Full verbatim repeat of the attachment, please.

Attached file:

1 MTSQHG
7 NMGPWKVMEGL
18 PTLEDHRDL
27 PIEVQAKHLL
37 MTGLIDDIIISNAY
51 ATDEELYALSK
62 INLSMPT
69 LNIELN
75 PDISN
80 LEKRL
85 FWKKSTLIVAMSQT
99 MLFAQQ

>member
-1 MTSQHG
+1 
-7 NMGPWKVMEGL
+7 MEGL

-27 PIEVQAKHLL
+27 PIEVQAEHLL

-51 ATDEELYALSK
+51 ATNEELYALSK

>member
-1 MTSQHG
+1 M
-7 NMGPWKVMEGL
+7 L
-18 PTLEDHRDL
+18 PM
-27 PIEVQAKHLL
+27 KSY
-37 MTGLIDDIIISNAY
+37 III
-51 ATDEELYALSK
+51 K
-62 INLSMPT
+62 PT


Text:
1 MTSQHG
7 NMGPWKVMEGL
18 PTLEDHRDL
27 PIEVQAKHLL
37 MTGLIDDIIISNAY
51 ATDEELYALSK
62 INLSMPT
69 LNIELN
75 PDISN
80 LEKRL
85 FWKKSTLIVAMSQT
99 MLFAQQ

>member
-1 MTSQHG
+1 
-7 NMGPWKVMEGL
+7 MEGL

-27 PIEVQAKHLL
+27 PIEVQAEHLL

-51 ATDEELYALSK
+51 ATNEELYALSK

>member
-1 MTSQHG
+1 M
-7 NMGPWKVMEGL
+7 L
-18 PTLEDHRDL
+18 PM
-27 PIEVQAKHLL
+27 KSY
-37 MTGLIDDIIISNAY
+37 III
-51 ATDEELYALSK
+51 K
-62 INLSMPT
+62 PT